Let me begin by saying that I hated Paris. I’m sure there are many reasons to enjoy Paris and I’m sure that many people absolutely love that city.
I don’t like pickles either. It’s okay.
I enjoy seeing famous landmarks when I travel but I only really bother with it so I can take pictures for all my friends and family. You know, proof. I’ve never been a city girl so I spent most of my time enjoying the French Countryside.
First, I stayed in the most beautiful little area near Niort with a lovely English couple. I helped them with gardening, pointing walls, and taking care of their new pup (possibly the result of too much wine and my insistence that a spontaneous pup was a good idea).
Most days were pretty uneventful. I decided to go to Le Louvre, which was busy, interesting, and beautiful.
Visiting the Catacombs was the highlight of Paris. I repeat, bunches of dead people were the highlight of my time in Paris. Sadly, I don’t have any pictures because I forgot my phone in the airport while running for my life. We’ll get to that later.
Lovers Bridge was exactly what I expected it to be; A bunch of locks on a bridge.
A man selling locks and sharpies laughed at me for being the loneliest girl on Lovers Bridge. Haters.
Once I crossed the bridge I decided to go sit by the Eifel Tower for a while and read my book. I headed towards the general direction thinking, there’s no way I can mess this up. Apparently, I could and I did. I walked around for about 45 minutes passing the Eifel Tower, finding it behind me, passing it, finding it a mile to the right of me. I don’t know.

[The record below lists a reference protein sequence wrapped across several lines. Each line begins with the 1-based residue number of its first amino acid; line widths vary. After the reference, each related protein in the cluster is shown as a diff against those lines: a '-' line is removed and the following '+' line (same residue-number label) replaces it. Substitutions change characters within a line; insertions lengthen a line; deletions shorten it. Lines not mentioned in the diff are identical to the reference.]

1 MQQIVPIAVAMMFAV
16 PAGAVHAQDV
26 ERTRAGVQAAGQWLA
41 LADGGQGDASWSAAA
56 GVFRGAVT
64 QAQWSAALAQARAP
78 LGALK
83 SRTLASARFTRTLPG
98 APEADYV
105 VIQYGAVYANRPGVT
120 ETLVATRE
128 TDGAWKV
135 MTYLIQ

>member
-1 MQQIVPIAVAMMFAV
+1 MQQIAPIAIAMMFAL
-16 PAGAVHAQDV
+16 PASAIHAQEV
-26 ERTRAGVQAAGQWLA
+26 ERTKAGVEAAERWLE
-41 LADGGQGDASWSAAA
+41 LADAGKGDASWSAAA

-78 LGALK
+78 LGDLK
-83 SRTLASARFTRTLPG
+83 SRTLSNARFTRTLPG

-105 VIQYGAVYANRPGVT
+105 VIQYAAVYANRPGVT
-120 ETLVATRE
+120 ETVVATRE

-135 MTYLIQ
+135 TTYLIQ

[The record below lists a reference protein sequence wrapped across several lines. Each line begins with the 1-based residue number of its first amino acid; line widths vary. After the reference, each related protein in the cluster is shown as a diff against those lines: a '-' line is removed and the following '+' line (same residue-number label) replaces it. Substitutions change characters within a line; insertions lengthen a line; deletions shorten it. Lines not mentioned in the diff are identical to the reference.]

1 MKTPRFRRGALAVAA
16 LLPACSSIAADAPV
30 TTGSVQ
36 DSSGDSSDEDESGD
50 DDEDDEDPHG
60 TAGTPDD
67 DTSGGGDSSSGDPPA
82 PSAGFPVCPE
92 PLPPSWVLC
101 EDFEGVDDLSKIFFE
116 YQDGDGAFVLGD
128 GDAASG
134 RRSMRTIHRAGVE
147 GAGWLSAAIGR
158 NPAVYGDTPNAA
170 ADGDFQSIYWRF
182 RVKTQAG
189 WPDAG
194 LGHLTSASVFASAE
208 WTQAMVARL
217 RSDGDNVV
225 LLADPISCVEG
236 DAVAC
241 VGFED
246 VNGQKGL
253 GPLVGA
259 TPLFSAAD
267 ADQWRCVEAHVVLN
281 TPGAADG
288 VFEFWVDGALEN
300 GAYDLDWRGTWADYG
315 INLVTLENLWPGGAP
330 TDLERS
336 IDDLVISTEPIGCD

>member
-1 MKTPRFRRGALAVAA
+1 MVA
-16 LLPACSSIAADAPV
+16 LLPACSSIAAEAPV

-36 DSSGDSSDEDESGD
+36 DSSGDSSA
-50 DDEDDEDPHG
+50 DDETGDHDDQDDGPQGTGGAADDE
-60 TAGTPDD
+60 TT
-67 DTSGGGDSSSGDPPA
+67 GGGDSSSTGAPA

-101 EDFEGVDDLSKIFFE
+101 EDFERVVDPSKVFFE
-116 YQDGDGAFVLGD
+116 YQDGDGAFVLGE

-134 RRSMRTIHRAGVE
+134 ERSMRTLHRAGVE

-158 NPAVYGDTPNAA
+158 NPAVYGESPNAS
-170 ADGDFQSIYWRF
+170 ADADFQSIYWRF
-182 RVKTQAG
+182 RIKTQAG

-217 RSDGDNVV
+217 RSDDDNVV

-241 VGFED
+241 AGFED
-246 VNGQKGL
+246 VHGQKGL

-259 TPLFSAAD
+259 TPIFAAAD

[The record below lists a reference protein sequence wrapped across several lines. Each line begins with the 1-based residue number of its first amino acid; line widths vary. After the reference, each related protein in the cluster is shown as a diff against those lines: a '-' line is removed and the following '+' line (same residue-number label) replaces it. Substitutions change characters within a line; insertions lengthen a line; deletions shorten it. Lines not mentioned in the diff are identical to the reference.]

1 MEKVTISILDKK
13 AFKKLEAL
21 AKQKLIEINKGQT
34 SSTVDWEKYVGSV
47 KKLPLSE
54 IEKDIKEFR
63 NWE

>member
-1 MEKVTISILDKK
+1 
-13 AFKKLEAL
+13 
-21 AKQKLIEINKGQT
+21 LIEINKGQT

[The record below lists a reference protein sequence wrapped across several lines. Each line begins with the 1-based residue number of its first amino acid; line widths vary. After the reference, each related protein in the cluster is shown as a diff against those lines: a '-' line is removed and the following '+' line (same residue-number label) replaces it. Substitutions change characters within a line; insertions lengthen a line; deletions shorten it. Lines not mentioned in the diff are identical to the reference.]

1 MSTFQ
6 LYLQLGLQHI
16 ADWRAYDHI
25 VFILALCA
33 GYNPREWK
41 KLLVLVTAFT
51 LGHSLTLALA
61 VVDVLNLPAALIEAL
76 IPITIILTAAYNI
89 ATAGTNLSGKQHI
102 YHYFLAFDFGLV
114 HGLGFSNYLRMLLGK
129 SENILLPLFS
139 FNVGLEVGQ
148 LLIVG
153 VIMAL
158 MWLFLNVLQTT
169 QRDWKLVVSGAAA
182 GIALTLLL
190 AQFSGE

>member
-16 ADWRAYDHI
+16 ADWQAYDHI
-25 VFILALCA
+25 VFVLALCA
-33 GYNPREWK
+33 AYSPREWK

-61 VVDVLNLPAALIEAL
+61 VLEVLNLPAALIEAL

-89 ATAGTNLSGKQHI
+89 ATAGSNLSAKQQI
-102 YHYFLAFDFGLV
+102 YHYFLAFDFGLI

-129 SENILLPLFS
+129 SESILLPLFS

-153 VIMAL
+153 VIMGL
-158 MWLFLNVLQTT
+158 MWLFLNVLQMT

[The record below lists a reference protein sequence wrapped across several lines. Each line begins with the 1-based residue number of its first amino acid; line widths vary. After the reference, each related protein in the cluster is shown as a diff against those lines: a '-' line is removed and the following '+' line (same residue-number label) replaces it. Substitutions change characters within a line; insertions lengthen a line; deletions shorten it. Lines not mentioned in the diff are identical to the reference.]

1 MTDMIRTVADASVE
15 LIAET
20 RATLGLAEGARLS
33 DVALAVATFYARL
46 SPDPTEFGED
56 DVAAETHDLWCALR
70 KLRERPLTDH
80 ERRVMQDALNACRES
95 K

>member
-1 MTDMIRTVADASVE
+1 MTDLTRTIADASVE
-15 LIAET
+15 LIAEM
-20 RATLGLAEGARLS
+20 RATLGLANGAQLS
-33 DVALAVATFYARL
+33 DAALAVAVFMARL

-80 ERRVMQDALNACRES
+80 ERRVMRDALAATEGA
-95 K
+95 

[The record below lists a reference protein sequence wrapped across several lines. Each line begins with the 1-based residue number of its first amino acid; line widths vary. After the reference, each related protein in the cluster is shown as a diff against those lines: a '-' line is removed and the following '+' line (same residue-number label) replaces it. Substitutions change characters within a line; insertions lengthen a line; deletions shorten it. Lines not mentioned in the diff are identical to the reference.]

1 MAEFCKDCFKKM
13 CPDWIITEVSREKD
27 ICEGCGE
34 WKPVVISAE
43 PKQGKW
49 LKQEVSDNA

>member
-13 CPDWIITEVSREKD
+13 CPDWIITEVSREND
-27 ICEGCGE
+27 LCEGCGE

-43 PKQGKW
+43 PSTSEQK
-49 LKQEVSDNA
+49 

My last day in Paris was a mess.
A man punched me (seriously) after I refused to go home with him where I “would be safe and sleeping”. Instead of going with Mr. Where-you-from-pretty-lady, I managed to buy the correct ticket and get on my train to the airport. I actually thought it was over. All I had to do was get to the airport, get on a plane, and go find my friend in Croatia. Simple, right?
After a few stops and a change of passengers, I found myself alone on the train with eight Middle Eastern men. We were notified that there would be no more stops until the airport, which was approximately half an hour away. Eventually, they were sitting with me, showing me tattoos of Osama Bin Laden (their words – not mine!) and offering me their cell phones so I could call my Mom and Dad and say goodbye because even though they hated to kill the pretty ones, they were going to make me an angel. They were clearly messing with me the whole time.
I’m still alive and well.
This was all topped off with a crazy lady in the airport who kicked a table past my head and threatened to bite my eyeballs out. I think I pissed her off by, you know, existing.
I don’t even remember the flight. I have no idea if I slept, cried, gave Paris the finger, or vowed never to travel by myself again. What I do remember is looking down on beautiful Croatia as we were preparing to land. Paris was out of my mind and I was floating on blissful thoughts of partying on a yacht for a week.
Will I travel alone again?
Traveling isn’t always going to be new friends and landmark selfies. There is no guarantee with travel that every day is going to be a good day. We all have bad days no matter where we are and that’s okay! What’s important is that the experience, as a whole, is something that you can learn and grow from and hopefully end up with a few good stories. The happy days I had and the wonderful people I met in France far outweigh any negative experience I encountered. I wouldn’t take a single moment of it back.